By Andrew Cohen
Berkeley Law’s faculty has turned an impressive triple play by authoring three of last year’s top 10 corporate and securities law articles according to Corporate Practice Commentator (CPC).
Steven Davidoff Solomon’s two entries on the list explored the rapid increase in merger litigation—a trend his papers helped reverse. Robert Bartlett’s article revealed a surprising gulf between institutional investors advocating for shareholder class actions and their actual trading decisions.
It’s not the first time these two faculty co-directors of the school’s Berkeley Center for Law and Business (BCLB) have appeared on the annual top ten list—but both at the same time is a first.
“Our faculty’s three entries equaled or surpassed any other law school,” said Adam Sterling ’13, the center’s executive director. “It’s great to see Berkeley Law continue to establish itself as the Pacific Rim’s leading center for the study of corporate law and capital markets, and BCLB is proud to be the school’s hub for rigorous and relevant research on the interrelationships of law, business and the economy.”
With more than 540 articles eligible for consideration, Solomon was “very much humbled” by making the top 10. Author of the weekly “The Deal Professor” column for The New York Times, he spent a decade as a mergers and acquisitions attorney in the United States and Europe before joining Berkeley Law’s faculty in 2014. He is also the youngest member on a list of the 20 most-cited corporate and securities law scholars since 2010.
“Until recently, we saw a huge explosion in merger-objection litigation for about 10 years, with suits being filed in more than 90 percent of all mergers,” Solomon said. “I wanted to study the dynamics of that litigation and how it affected the law.”
Both of his papers tested the relationship between merger litigation and shareholder voting by analyzing more than 1,000 corporate takeovers since 2003.
Challenging conventional wisdom
In A Great Game: The Dynamics of State Competition and Litigation, written with Matthew Cain of the U.S. Securities and Exchange Commission, Solomon found that competition among states for corporate litigation sparked a notable shift in how such litigation was decided.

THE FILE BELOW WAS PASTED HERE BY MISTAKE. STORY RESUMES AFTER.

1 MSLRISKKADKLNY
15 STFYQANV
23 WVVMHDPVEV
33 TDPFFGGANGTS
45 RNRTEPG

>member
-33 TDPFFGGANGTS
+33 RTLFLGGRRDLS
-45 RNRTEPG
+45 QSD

The data showed entrepreneurial plaintiffs’ attorneys fueling this competition by filing suits in jurisdictions that had previously awarded more favorable judgments and higher attorney fees. States wanting to attract more corporate litigation responded by adjusting their rulings—awarding higher fees and dismissing fewer cases.
In his follow-up paper, written with current Berkeley Law visiting scholar Jill Fisch and Fordham law professor Sean Griffith, Solomon tested the relationship between merger litigation and shareholder voting.
The purpose of settlements compelling supplemental disclosures, he noted, is to produce new, unfavorable information about the merger—which should lead to a lower percentage of shares voting in favor of it. But an examination of large public company mergers revealed that disclosure-only settlements do not affect shareholder voting.
“The prevailing legal analysis—that these suits protect shareholders—was misguided,” Solomon said. “If supplemental disclosures don’t constitute a substantial benefit, courts should reject disclosure settlements as a basis for awarding attorney fees.”
In response to his team’s research, courts are now cracking down on these settlements, with merger litigation filing rates dropping from more than 90 percent to about 30 percent overall, Solomon said. “Ideally, you want your work to combine a high level of academic rigor and a meaningful real-world application,” he added. “When that happens, it’s very gratifying.”
Bartlett’s paper questioned whether pension funds truly value the right to sue for securities fraud under Rule 10b-5 of the Securities Exchange Act. In the 2010 case Morrison v. National Australia Bank, the Supreme Court limited investors’ ability to sue non-U.S. corporations based on shareholders’ stock purchases on foreign exchanges.
Many investors, especially public pension funds, claimed this ruling would force them to switch from investing in foreign firms’ locally-traded securities to their U.S.-listed American Depository Receipts (ADRs). Yet Bartlett’s research showed no such shift—even though investors with ADRs in foreign companies could still bring fraud class actions in U.S. courts.
“ADRs tend to have higher trading costs and other fees associated with them than locally-traded securities,” he said. “So, if investors really did switch to purchasing ADRs, it would suggest the perceived benefits of being able to bring a 10b-5 lawsuit outweighed these higher trading costs.”
Studying proprietary trading data from 378 institutional investors, Bartlett found that the vast majority of investors maintained their trading preferences after the court’s ruling.
“Given how investors were talking about Morrison, I was surprised by the complete absence of any change in trading behavior,” he said. “While skeptical that investors would switch en masse to purchasing ADRs rather than locally-traded securities, I thought I’d find at least some segment of investors in my sample making this switch—particularly for foreign firms trading in jurisdictions with weak antifraud protection or weak shareholder rights.”
Instead, Bartlett’s findings served to bust yet another trading myth.